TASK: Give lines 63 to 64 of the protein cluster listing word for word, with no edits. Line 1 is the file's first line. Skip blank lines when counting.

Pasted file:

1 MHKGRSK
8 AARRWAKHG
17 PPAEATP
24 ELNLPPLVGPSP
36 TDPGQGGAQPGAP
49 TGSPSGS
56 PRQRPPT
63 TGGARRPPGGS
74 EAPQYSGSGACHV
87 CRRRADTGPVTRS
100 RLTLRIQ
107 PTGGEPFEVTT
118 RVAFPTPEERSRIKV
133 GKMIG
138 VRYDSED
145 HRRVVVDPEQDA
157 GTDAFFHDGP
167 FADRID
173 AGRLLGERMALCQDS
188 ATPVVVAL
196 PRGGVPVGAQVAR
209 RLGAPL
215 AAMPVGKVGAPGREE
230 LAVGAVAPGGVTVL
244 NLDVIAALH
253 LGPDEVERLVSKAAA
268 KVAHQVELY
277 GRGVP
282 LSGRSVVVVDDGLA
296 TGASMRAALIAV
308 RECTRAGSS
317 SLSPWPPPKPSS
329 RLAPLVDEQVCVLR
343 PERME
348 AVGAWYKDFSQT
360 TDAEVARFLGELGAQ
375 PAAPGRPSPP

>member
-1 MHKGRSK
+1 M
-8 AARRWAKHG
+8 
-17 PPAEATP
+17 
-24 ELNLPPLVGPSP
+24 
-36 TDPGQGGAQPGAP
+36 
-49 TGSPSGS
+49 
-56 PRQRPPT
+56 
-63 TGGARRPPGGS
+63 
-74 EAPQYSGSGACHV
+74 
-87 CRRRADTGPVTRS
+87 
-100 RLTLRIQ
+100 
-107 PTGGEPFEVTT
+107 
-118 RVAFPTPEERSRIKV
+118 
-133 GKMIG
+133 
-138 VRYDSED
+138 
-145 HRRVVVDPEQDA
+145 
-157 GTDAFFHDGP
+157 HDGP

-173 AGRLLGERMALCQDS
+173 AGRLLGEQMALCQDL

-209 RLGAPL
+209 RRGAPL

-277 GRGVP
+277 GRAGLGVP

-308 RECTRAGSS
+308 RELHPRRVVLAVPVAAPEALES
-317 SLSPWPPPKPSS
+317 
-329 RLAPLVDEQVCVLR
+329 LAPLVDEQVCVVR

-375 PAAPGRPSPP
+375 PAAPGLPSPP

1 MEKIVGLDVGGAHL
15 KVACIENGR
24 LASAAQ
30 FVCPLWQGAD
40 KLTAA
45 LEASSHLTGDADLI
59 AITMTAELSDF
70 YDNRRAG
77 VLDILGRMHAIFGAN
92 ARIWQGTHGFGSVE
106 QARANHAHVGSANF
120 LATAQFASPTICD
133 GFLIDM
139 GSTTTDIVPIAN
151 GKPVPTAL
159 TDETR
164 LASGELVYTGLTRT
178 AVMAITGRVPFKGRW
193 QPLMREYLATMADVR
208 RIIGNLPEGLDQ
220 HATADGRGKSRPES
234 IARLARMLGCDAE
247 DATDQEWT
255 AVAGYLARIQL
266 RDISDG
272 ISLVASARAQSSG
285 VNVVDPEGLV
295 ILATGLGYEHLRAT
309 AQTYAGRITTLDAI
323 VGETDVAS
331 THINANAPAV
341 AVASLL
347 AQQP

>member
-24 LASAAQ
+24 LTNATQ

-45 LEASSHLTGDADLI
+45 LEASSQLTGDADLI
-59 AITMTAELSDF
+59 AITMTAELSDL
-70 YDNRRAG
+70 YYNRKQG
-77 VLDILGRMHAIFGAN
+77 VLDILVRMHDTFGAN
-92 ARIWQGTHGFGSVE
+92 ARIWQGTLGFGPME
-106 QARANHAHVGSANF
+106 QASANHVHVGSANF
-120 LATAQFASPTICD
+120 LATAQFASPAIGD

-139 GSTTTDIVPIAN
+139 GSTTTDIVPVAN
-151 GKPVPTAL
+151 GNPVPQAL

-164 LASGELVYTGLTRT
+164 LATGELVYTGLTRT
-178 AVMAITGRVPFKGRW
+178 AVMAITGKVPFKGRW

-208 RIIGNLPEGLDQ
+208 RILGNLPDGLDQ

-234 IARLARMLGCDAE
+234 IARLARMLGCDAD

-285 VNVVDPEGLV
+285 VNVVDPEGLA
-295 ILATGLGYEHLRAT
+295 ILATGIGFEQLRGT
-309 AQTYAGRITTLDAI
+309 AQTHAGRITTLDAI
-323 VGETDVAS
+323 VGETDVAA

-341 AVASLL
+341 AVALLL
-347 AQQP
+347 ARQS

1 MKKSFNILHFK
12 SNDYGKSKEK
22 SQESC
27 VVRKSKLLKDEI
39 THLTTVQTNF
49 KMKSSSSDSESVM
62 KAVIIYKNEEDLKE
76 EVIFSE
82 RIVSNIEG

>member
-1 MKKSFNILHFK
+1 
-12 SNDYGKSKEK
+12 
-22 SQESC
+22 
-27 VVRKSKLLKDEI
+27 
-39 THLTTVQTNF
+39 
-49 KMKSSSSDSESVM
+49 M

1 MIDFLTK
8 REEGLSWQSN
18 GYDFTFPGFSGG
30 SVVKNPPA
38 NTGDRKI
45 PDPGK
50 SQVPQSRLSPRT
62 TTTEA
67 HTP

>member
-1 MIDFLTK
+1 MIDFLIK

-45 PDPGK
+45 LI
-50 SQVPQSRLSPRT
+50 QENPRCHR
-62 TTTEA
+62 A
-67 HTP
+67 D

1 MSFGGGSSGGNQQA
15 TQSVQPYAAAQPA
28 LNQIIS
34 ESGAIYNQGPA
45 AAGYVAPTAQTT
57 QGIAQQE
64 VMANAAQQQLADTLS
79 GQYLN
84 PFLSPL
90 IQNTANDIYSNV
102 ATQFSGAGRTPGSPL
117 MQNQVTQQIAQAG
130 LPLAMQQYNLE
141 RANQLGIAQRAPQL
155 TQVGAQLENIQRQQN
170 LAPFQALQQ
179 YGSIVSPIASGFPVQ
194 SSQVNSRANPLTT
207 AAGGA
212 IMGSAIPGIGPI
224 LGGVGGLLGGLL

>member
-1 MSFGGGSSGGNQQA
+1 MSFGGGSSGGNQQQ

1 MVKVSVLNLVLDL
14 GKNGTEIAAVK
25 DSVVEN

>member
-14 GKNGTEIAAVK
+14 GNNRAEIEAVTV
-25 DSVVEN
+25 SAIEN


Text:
-118 RVAFPTPEERSRIKV
+118 